How could a cat scuba dive?
Scuba diving is a sport enjoyed by millions of people all over the world. You strap on the oxygen tank, wetsuit, mask and fins, sink into the ocean, and you're enveloped by the silence of the deep sea. Schools of shiny reef fish dart back and forth in unison. Stingrays and jellyfish glide by, weightless and graceful. In the distance, you see something else. It's swimming with a fellow scuba diver, and it has a tank and mask of its own. It could be child, but it's too small and looks like it might actually be … furry. As you get closer, you find that it's not a child -- it's a dog. It's Mutley the dog. Mutley the scuba diving dog.
Scuba diving enthusiast and pet lover Gene Alba, of Redding, Calif., is the man responsible for this unusual canine activity. A longtime diver, Alba dreamed up a scuba setup for his shaggy mixed breed, Mutley. Alba had no previous experience building scuba equipment, but his creative thinking and 20-year dive history were all he needed to successfully design a working canine scuba system -- that and about $40,000.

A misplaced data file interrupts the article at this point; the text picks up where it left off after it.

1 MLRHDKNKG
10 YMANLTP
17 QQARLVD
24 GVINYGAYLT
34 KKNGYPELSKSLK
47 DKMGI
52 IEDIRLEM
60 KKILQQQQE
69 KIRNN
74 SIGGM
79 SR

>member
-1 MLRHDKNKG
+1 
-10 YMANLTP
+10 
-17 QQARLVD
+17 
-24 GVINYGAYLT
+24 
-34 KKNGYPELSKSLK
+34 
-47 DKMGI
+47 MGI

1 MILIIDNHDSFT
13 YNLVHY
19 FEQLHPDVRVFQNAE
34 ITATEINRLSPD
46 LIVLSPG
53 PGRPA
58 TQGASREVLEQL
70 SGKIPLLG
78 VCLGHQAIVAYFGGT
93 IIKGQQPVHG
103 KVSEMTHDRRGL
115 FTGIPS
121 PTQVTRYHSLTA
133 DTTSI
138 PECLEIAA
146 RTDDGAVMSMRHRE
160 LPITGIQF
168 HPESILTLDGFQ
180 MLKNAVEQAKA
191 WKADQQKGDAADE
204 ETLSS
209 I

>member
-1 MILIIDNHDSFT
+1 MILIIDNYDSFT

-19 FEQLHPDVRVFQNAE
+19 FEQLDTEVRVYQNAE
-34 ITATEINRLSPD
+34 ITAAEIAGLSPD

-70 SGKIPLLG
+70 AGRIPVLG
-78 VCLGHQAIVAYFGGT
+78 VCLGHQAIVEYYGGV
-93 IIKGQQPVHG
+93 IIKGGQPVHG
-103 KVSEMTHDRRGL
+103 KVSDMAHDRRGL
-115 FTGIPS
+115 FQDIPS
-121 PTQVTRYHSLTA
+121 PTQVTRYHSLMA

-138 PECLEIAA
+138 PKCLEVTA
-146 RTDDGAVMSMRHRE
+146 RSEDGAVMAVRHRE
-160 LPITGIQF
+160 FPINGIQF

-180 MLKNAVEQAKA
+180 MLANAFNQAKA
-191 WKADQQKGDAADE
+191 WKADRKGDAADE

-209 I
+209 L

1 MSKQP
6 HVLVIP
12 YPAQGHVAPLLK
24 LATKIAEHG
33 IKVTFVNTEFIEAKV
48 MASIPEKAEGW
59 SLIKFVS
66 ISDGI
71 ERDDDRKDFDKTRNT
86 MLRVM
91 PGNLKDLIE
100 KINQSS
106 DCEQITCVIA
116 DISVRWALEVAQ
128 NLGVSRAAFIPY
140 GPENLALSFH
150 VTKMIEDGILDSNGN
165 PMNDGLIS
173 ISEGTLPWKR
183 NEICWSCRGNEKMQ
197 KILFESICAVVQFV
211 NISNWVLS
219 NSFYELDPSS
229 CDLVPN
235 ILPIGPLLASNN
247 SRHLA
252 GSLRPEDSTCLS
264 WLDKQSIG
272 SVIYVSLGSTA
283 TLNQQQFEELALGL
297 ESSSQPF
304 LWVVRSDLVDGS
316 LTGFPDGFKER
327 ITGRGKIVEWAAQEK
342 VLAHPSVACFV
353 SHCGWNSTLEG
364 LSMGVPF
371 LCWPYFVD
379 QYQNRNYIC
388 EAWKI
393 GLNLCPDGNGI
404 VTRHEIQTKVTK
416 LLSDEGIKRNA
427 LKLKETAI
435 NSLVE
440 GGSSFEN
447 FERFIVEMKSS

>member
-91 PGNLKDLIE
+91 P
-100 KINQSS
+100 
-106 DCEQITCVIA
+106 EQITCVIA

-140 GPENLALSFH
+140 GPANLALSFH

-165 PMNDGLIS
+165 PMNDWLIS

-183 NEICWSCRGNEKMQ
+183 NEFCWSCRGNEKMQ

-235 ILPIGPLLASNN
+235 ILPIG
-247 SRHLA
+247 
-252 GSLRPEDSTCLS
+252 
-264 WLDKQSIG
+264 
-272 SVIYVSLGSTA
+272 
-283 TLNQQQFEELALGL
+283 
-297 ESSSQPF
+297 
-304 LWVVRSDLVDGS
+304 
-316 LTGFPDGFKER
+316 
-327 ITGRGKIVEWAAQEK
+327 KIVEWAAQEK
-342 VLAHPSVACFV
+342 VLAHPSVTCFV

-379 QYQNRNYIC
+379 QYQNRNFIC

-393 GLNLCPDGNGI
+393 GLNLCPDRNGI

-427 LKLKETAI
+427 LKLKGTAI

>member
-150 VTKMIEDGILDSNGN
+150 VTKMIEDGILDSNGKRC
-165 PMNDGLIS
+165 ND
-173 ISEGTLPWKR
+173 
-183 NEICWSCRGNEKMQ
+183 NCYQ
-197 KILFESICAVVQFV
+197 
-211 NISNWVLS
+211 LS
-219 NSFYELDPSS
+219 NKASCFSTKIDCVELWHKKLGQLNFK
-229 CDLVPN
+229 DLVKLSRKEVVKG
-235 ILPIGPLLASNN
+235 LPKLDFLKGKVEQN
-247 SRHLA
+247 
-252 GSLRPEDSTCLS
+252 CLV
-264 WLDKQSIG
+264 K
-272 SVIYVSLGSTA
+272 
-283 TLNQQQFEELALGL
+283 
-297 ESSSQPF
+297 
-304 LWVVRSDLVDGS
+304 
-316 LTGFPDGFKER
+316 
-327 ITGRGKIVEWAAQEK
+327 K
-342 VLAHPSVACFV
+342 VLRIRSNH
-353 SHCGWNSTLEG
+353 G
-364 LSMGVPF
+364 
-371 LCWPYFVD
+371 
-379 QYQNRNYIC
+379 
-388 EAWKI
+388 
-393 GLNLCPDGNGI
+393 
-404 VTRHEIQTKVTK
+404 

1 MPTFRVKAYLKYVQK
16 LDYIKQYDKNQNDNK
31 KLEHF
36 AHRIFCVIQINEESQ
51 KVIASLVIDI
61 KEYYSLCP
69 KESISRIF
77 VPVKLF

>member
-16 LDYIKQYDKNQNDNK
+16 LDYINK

The trick to completing the suit was finding the right balance between floating and sinking in water. Alba sewed built-in pockets on the sides of the wet suit that hold lead weights, which keeps Mutley from rising too high or sinking too low. Her head is outfitted in a custom-made, inverted Plexiglas bubble, which is also weighted. The same principle as a diving bell is at work here. An inverted bell, bowl or bubble holds pressurized air as long as it's kept upright -- but that also makes it harder to submerge. It takes 16 pounds of lead weights around Mutley's bubble to keep her underwater, but still buoyant. (You can learn more about buoyancy in How Scuba Works.)
Alba worked out everything in his backyard pool before taking Mutley into the ocean. After some practice, Mutley became scuba certified aboard a Caribbean cruise ship. Besides being the world's only scuba diving dog, she's also the star of the children's books Alba has written: "Mutley Goes Skiing" and "Mutley Goes Diving." To pad her resume, Mutley became the only animal to win an Emmy Award for outstanding performance for "Mac and Mutley" -- a popular San Francisco Bay Area nature show. As Alba points out, "Not even Lassie or Benji has done that."
It may seem unusual that Mutley scuba dives, but many dogs like to swim and are highly trainable, so it's not the furthest stretch of the imagination. Cats, on the other hand, aren't known to like getting wet. On the next page, we'll learn about how Hawkeye the scuba cat came into Alba's life.